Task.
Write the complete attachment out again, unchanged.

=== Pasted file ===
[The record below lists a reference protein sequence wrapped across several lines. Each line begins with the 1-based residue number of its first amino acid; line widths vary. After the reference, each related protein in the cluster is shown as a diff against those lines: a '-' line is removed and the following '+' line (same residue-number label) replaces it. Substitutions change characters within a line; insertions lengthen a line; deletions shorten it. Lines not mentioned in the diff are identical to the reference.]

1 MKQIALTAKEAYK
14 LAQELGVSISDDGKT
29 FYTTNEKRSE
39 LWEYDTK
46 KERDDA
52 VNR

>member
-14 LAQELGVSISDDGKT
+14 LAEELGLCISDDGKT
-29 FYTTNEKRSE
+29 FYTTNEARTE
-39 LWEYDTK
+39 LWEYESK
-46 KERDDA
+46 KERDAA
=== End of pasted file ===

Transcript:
[The record below lists a reference protein sequence wrapped across several lines. Each line begins with the 1-based residue number of its first amino acid; line widths vary. After the reference, each related protein in the cluster is shown as a diff against those lines: a '-' line is removed and the following '+' line (same residue-number label) replaces it. Substitutions change characters within a line; insertions lengthen a line; deletions shorten it. Lines not mentioned in the diff are identical to the reference.]

1 MKQIALTAKEAYK
14 LAQELGVSISDDGKT
29 FYTTNEKRSE
39 LWEYDTK
46 KERDDA
52 VNR

>member
-14 LAQELGVSISDDGKT
+14 LAEELGLCISDDGKT
-29 FYTTNEKRSE
+29 FYTTNEARTE
-39 LWEYDTK
+39 LWEYESK
-46 KERDDA
+46 KERDAA